It seems like every day I read about a new use for Git outside of source control. It's used by artists and authors to track changes to their work. It's used by researchers to branch experiments.
Well, today I came across the latest and most surprising Git integration. Just out of Redmond, Microsoft has announced that Git will be integrated into the next version of Windows via extensions to NTFS and the Windows kernel.
Microsoft's press release details the features Git will bring. The coolest one is the ability to create machine images as branches and easily switch between images by running
git checkout [branch]. Imagine having two Git branches or images called web and database. Turning your machine into a fully configured web server is as simple as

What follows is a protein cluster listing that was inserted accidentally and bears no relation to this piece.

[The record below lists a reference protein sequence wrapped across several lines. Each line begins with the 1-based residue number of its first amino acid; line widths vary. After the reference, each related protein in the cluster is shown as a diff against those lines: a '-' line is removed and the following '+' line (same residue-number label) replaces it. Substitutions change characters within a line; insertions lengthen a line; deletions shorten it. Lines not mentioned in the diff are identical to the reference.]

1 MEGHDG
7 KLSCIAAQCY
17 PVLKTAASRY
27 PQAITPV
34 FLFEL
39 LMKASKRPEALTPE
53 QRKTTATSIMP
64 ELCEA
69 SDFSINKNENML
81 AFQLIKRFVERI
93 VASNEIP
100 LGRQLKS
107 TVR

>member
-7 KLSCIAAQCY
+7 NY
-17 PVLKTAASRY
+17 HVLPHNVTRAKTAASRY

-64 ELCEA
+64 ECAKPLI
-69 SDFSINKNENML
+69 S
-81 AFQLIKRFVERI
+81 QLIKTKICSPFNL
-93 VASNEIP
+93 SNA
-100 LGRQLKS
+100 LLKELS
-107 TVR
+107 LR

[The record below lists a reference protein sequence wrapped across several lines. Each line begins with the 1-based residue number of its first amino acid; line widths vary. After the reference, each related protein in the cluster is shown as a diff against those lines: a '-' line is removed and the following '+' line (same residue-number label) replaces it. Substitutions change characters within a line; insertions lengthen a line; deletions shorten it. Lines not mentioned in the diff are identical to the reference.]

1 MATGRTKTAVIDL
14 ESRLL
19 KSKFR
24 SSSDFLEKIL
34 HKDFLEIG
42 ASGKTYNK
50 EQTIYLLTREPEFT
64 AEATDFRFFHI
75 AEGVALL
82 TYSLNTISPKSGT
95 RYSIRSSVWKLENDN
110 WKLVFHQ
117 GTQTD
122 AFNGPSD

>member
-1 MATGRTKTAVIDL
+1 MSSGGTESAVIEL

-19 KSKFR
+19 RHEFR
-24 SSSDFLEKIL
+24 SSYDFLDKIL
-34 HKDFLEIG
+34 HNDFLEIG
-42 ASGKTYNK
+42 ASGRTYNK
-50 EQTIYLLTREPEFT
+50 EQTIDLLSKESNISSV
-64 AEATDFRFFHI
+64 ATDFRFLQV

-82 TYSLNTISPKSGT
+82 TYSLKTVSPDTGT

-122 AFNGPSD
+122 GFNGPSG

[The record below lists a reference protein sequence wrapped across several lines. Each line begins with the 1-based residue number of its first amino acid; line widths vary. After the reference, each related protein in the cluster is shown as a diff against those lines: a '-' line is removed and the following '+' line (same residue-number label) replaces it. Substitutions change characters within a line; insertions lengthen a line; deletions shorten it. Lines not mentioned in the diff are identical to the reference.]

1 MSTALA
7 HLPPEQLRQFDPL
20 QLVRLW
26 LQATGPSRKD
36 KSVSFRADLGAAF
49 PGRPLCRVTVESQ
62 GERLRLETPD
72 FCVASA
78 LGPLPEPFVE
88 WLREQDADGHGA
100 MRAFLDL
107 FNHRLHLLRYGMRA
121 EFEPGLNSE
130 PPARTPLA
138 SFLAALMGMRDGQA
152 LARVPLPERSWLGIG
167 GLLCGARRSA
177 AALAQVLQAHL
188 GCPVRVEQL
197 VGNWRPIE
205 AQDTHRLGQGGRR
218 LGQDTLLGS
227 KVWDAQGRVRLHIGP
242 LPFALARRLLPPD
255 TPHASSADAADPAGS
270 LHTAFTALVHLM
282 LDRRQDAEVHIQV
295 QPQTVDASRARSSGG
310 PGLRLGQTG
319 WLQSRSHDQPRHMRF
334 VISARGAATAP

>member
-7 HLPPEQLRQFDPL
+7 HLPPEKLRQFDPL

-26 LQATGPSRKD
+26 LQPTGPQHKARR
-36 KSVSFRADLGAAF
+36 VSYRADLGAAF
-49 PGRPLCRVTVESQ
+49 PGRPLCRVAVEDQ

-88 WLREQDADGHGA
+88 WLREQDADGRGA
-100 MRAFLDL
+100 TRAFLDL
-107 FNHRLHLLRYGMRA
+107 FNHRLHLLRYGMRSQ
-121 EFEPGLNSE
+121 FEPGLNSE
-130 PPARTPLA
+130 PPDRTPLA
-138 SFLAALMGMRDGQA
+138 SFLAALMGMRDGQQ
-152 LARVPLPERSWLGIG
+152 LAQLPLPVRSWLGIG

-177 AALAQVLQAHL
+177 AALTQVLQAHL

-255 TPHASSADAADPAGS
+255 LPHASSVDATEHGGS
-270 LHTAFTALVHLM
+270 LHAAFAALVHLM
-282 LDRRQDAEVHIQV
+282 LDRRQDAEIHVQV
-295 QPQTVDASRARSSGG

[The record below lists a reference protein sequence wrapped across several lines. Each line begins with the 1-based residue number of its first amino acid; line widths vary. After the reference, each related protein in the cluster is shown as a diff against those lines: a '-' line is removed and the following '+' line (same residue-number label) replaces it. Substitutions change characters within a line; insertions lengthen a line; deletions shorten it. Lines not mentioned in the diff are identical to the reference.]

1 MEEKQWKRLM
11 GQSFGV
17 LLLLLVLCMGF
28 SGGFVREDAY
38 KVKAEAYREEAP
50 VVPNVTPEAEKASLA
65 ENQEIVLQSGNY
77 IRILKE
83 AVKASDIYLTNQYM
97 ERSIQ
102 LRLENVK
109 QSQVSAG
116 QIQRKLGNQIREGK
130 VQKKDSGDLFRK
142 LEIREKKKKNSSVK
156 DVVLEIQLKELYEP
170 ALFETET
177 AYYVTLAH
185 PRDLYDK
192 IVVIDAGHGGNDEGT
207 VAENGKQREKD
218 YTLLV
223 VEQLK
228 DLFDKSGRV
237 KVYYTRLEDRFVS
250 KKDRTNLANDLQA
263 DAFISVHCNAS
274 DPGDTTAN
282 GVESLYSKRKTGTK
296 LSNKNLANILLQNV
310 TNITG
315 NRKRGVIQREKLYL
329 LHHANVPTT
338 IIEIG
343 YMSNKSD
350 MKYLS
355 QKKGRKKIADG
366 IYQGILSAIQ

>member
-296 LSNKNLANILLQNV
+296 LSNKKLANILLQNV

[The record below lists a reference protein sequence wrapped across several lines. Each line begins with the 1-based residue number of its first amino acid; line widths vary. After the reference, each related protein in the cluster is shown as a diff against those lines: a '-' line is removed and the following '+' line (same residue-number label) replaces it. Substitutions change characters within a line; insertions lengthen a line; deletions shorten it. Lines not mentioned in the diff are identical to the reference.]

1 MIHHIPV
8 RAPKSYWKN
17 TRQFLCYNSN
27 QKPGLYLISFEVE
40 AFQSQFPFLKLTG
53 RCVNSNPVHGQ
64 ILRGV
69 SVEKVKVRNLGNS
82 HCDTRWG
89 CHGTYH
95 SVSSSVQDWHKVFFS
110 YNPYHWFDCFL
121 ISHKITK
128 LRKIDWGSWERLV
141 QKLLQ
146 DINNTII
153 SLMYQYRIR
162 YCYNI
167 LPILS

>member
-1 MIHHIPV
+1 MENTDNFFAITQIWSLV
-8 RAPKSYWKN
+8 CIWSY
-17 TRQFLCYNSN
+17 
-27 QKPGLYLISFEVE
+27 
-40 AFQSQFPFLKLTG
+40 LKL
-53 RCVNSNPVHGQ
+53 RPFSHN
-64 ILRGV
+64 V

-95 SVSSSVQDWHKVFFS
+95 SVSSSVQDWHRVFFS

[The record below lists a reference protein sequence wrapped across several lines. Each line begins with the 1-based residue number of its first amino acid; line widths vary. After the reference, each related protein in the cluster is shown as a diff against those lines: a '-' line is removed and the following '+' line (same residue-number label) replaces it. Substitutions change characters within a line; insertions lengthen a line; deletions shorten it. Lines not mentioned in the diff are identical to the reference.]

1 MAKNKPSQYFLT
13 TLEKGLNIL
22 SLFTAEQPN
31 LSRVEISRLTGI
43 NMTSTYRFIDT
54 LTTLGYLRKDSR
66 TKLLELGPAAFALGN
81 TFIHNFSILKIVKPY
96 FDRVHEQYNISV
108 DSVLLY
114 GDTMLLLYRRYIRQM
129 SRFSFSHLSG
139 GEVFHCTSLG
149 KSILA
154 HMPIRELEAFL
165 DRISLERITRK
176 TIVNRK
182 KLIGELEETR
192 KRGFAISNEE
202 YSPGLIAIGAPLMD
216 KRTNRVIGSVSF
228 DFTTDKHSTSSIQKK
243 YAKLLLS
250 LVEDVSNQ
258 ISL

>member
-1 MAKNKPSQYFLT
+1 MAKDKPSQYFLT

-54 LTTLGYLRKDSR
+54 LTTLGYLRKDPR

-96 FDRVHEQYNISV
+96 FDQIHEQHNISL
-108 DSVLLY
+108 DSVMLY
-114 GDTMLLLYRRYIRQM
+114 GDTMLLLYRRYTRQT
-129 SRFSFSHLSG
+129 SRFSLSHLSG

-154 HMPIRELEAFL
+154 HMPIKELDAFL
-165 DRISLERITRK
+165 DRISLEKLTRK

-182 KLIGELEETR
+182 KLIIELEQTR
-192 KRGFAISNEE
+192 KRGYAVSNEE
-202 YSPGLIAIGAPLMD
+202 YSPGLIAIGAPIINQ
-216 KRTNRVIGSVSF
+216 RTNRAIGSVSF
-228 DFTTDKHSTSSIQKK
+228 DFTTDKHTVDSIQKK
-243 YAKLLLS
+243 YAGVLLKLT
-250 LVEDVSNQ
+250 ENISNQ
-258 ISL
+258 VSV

git checkout web. Need a database server? Then run
git checkout database.
Even better you can push an image to a remote server with
git push [remote] [branch] and checkout the branch on the remote server to deploy the image. Windows will perform either a partial reboot, full reboot, or restart selected services depending on what changed. In other words, you can tweak a server's settings on a local image, verify the changes, and then push the image to the server. All using Git.
Other features include:
- Tracking the history of every file to enable users to recover older versions.
- Enabling fine grained system restores down to single character changes to a file.
- A slick history view built into Windows File Explorer.
- Git support for Skydrive files.
- Simple registry restores.
Just when I think I've seen it all, something like this comes along and blows my mind. For more details, check out the press release.